Gateway Launches Projectors into Enterprise Market

Hoping to bolster declining revenues and slipping market share, Gateway announced that it will market digital projectors to the SMB (small andmedium business) and education markets. Digital projectors represent a newand heretofore untested product line for Gateway.

Gateway is the fourth-largest computer maker and has struggled to remain oneven ground with its competitors. The company has announced three significantrestructuring plans since 2000, the latest announcement coming on March 17th,when it revealed that plans to eliminate 1,900 jobs, or about 17percent of its workforce.

At the same time, the company revealed its intention to close 80 Gatewaystores — company-branded retail outlets that sell only Gateway products.Shuttering the stores will save the company an estimated US$400 million.

The latest round of layoffs brings to about 10,000 the number of jobs cutfrom the company in the past two years in attempts to improve cash flow. Thestore closings reduce to about 190 the number of remaining Gateway outlets,down from a high of 350. Gateway sells computers online, but itsbranded-store initiative competes with Dell’s industry-leading online retailoperation.

Diversification Emphasis

Gateway’s restructuring efforts have emphasized diversifying in at least twobroad ways: from the consumer marketplace into the business marketplace, andfrom PCs to a broader range of devices. The move into digital projectorsencompasses both initiatives.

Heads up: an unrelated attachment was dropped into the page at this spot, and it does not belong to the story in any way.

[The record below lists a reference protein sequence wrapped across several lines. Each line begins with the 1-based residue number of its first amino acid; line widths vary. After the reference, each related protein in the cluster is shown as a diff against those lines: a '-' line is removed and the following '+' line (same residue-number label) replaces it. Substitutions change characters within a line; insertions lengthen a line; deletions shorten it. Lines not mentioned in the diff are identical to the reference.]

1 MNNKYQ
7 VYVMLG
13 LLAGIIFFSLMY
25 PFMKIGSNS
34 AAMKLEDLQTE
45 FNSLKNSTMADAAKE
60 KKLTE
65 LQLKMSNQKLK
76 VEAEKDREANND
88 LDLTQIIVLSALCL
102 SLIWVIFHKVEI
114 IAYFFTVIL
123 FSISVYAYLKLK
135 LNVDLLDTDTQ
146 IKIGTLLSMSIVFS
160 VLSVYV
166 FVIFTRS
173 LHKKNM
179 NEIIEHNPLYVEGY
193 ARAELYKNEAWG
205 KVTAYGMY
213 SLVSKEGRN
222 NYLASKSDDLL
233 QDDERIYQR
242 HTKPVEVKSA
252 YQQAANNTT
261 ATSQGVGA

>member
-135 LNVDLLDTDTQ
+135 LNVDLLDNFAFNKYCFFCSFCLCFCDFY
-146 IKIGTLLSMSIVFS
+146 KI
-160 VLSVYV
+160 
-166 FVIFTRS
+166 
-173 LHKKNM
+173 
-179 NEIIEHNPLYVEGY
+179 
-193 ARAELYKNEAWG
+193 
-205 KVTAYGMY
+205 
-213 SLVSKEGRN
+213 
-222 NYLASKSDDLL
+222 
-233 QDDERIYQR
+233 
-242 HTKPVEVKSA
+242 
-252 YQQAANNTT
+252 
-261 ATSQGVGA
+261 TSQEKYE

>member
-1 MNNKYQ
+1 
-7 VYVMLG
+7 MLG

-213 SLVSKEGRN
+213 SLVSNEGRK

Gateway began selling flat-screen televisions and digital cameras last yearin the consumer arena.

“Gateway has been trying to diversify their product portfolio for some time,because they’re getting killed by Dell’s direct channel model,” Ryan Jones,senior analyst with the Yankee Group, told the E-Commerce Times.

He also noted that when it comes to Gateway’s business needs, thediversification into projectors is neither consumer-centric norbusiness-centric. “In terms of their target audience, they’re not particularwhether it’s business or consumer, they’re just looking for a differentproduct,” Jones said.

Short-term vs. Long-term

While Jones believes the company’s explorations in new markets “could saveGateway,” other observers see such dabbling as a short-term solution atbest.

“This, along with their movement into plasma TV, has a chance to juicerevenues in the near term,” Joe Beaulieu, senior stock analyst forMorningstar, told the E-Commerce Times. “I’m not sure it represents a viable long-termstrategy. They seem to be grasping at straws.”

Reducing the retail load might vitalize the company’s balance sheet andbring it to a stronger position against Dell, even as it reduces Gatewaysvisibility in the retail space. “Getting rid of that base of retail storeswould put the two companies on an even footing,” Morningstar’s Beaulieusaid.

“Some retail presence makes sense, as a way of reaching customers thatwon’t buy online. I would be very surprised if Gateway closed all of itsstores. TVs and projectors must be used to generate short-term revenue while theyretool their PC business,” he added.

Two Models

Gateway’s nascent projector line will include two initial models. The 205SVGA emphasizes portability, and the 210 XGA provides additionalconnectivity options (wired and wireless) for in-house use. Prices willrange from $1,399 to $2,548 for a fully enhanced Model 210. Both units weigh 3.5 pounds and they have similar dimensions.

Gateway has contracted an unnamed electronics manufacturer to build theprojectors.

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